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  11. I like the idea of the colander sieving out the flotsam and jetsam

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  12. The human mind is so much more fascinating than any computer; it's capable of doing such wonderful things or such terrible harm. Point well taken on competition, as much as I hate it. When I was newspaper reporter the knowledge that there was another reporter looking to scoop me on stories made me work much harder--and made me a better reporter.

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  13. I feel much of our subconscious abilities come to us in our dreams but we don't remember or listen.

    Deedee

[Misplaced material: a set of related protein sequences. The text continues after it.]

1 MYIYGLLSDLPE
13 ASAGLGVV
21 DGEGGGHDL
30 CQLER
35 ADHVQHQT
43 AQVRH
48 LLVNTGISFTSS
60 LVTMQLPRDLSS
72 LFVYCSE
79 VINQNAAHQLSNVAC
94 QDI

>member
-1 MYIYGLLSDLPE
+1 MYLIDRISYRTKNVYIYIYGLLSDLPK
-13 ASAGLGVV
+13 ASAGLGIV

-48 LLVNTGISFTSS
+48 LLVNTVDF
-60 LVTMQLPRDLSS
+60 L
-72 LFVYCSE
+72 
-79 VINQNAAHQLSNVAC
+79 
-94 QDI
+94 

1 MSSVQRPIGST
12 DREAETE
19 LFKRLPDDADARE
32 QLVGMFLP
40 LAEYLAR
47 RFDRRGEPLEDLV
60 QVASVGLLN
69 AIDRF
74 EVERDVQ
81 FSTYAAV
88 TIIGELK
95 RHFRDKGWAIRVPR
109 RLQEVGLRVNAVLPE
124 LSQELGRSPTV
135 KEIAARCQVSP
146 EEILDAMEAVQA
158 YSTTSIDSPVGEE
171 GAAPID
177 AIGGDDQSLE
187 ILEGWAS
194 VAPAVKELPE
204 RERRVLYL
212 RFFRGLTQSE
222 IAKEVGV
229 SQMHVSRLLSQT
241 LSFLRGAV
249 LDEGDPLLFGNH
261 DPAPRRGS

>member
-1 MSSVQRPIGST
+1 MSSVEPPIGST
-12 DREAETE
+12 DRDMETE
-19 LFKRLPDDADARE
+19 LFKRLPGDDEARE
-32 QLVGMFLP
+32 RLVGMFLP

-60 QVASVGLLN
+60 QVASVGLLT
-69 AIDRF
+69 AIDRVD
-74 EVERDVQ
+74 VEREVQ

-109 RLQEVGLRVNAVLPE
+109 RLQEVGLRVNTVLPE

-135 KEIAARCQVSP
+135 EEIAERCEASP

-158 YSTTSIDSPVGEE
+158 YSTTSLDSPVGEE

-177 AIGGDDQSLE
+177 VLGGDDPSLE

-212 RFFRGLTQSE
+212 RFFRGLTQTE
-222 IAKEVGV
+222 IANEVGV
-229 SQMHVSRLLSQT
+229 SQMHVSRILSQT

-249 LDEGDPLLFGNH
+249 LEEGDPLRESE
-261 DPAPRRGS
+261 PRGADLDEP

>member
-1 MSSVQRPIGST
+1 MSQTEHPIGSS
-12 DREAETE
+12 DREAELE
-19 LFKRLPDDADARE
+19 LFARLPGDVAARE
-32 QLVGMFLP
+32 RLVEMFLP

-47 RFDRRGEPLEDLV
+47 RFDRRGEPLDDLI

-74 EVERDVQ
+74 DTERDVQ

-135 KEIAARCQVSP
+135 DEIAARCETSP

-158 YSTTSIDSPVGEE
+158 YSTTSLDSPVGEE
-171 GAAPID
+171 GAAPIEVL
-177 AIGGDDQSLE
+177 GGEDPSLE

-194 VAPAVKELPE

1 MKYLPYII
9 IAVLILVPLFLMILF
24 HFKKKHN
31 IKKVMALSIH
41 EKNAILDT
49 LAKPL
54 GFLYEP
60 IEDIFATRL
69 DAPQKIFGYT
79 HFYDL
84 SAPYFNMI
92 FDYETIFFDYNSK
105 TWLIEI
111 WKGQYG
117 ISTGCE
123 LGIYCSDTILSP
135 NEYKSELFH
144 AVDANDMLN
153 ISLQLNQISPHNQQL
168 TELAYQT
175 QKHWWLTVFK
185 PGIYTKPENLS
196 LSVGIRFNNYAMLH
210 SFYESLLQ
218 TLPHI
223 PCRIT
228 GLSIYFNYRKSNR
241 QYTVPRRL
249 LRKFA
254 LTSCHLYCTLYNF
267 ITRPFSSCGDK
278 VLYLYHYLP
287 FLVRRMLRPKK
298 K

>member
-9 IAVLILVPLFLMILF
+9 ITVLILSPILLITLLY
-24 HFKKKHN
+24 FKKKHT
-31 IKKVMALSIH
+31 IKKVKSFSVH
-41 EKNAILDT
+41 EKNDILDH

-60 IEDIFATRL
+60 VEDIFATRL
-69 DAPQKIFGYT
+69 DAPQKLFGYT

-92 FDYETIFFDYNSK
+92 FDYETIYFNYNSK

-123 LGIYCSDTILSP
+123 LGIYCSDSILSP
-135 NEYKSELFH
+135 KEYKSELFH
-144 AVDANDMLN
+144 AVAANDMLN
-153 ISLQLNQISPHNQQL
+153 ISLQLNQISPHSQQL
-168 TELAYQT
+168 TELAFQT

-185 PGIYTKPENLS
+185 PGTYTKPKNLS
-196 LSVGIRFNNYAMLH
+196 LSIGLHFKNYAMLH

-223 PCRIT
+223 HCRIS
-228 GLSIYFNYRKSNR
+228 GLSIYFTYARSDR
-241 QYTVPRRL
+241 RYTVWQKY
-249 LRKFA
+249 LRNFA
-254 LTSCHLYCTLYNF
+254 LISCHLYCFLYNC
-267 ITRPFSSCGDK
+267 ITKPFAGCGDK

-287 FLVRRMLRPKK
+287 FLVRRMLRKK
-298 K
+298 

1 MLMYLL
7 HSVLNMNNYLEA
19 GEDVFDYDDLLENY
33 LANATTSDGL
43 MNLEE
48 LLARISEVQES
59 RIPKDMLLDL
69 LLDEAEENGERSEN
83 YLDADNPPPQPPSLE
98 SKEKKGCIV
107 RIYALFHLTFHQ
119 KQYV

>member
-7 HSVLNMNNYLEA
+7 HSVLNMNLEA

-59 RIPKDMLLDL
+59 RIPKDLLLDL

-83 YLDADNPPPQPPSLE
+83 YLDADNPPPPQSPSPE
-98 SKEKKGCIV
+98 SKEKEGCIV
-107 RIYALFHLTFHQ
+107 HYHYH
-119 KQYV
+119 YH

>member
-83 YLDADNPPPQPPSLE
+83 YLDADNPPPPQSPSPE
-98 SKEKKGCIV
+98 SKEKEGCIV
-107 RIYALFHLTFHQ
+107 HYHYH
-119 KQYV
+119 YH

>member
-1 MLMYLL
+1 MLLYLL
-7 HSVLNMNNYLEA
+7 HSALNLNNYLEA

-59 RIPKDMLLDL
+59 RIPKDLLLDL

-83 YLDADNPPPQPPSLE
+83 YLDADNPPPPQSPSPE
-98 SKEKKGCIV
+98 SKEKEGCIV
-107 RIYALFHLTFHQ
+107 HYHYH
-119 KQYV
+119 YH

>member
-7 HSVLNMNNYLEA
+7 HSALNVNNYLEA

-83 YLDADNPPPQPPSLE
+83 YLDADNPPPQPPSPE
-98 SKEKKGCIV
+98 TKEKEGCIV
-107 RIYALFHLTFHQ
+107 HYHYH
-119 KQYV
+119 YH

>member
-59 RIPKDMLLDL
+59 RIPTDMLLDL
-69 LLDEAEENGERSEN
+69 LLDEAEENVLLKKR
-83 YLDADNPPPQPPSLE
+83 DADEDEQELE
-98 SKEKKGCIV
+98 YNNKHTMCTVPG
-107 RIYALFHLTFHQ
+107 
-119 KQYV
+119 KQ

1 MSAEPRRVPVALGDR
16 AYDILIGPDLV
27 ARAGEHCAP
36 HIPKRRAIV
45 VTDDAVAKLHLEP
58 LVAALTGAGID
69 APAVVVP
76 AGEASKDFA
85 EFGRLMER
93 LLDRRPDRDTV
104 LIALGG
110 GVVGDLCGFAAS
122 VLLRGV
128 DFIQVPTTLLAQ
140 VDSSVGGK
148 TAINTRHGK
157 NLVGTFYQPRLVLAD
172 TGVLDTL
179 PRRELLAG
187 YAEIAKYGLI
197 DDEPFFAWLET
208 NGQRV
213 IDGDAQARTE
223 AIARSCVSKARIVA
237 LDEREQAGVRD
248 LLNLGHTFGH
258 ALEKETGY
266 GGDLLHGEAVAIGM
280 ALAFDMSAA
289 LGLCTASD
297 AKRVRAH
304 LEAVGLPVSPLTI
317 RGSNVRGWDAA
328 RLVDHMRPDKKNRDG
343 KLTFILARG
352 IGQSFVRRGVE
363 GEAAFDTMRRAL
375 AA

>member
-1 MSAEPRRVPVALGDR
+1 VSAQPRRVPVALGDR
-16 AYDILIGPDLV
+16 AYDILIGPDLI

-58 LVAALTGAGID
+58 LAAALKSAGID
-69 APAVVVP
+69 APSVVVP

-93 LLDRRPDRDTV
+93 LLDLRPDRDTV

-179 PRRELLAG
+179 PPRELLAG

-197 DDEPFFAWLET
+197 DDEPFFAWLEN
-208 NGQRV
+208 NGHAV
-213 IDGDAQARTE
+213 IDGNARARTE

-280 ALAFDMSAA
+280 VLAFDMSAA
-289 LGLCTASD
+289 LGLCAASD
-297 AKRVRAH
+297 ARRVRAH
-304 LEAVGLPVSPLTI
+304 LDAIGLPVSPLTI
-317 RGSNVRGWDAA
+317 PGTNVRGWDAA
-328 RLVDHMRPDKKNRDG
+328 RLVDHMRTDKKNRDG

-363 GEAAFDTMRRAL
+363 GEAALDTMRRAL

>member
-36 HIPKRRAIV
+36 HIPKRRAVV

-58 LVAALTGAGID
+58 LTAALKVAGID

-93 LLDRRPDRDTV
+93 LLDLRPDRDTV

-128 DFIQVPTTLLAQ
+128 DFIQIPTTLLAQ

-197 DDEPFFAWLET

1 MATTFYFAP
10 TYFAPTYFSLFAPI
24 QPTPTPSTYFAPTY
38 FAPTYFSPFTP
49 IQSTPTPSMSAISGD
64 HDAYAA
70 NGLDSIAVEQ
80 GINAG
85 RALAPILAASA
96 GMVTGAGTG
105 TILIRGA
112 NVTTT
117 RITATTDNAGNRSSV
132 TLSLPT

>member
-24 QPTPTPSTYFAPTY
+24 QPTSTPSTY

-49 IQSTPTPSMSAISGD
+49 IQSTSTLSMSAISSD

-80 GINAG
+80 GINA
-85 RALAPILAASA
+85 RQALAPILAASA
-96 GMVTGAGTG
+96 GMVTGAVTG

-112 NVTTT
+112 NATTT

http://madeupgirl-madeupgirl.blogspot.com/

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  14. I think the system is a mess and the brain never does what the mind wants it too. It is like the brain is version 5.6 and the mind 10.1 no cync there. :(

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  15. Hmm, aren't many neurologists describing "the 10 percent of the brain" myth as false?
    Thank you for the very interesting post, Mario. I was surprised, however, to read about competition as something not appreciated. I live, alas, in a very competition-oriented society...

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  16. Interesting thoughts in here (the whole blog) and therefore in your mind (whatever a mind is). I plan to return.